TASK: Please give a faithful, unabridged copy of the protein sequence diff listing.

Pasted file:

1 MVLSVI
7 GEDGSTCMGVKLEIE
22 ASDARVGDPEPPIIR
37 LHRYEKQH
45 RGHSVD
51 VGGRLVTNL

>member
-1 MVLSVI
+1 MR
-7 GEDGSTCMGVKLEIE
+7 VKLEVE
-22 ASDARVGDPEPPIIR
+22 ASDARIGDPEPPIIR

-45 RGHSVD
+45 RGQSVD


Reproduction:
1 MVLSVI
7 GEDGSTCMGVKLEIE
22 ASDARVGDPEPPIIR
37 LHRYEKQH
45 RGHSVD
51 VGGRLVTNL

>member
-1 MVLSVI
+1 MR
-7 GEDGSTCMGVKLEIE
+7 VKLEVE
-22 ASDARVGDPEPPIIR
+22 ASDARIGDPEPPIIR

-45 RGHSVD
+45 RGQSVD